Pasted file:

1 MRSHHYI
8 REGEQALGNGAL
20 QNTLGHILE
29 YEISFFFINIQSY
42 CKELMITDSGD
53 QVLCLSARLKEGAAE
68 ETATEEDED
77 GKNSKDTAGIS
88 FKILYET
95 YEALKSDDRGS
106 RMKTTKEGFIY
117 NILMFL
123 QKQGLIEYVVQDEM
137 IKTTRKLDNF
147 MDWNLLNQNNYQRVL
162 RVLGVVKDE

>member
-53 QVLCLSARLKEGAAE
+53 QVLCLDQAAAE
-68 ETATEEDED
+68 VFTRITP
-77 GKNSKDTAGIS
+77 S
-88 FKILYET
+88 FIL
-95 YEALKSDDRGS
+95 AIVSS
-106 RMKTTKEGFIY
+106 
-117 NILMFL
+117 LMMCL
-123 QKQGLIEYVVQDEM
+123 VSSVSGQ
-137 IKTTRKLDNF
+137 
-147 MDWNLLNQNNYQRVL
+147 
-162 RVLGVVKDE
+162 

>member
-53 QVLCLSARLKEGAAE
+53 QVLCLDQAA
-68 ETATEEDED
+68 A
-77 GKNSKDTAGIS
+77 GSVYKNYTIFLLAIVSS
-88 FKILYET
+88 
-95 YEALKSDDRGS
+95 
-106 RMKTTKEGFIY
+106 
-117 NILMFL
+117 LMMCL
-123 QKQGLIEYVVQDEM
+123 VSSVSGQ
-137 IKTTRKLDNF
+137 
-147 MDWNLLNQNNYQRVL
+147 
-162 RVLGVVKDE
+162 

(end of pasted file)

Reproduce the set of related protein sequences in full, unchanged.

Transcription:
1 MRSHHYI
8 REGEQALGNGAL
20 QNTLGHILE
29 YEISFFFINIQSY
42 CKELMITDSGD
53 QVLCLSARLKEGAAE
68 ETATEEDED
77 GKNSKDTAGIS
88 FKILYET
95 YEALKSDDRGS
106 RMKTTKEGFIY
117 NILMFL
123 QKQGLIEYVVQDEM
137 IKTTRKLDNF
147 MDWNLLNQNNYQRVL
162 RVLGVVKDE

>member
-53 QVLCLSARLKEGAAE
+53 QVLCLDQAAAE
-68 ETATEEDED
+68 VFTRITP
-77 GKNSKDTAGIS
+77 S
-88 FKILYET
+88 FIL
-95 YEALKSDDRGS
+95 AIVSS
-106 RMKTTKEGFIY
+106 
-117 NILMFL
+117 LMMCL
-123 QKQGLIEYVVQDEM
+123 VSSVSGQ
-137 IKTTRKLDNF
+137 
-147 MDWNLLNQNNYQRVL
+147 
-162 RVLGVVKDE
+162 

>member
-53 QVLCLSARLKEGAAE
+53 QVLCLDQAA
-68 ETATEEDED
+68 A
-77 GKNSKDTAGIS
+77 GSVYKNYTIFLLAIVSS
-88 FKILYET
+88 
-95 YEALKSDDRGS
+95 
-106 RMKTTKEGFIY
+106 
-117 NILMFL
+117 LMMCL
-123 QKQGLIEYVVQDEM
+123 VSSVSGQ
-137 IKTTRKLDNF
+137 
-147 MDWNLLNQNNYQRVL
+147 
-162 RVLGVVKDE
+162 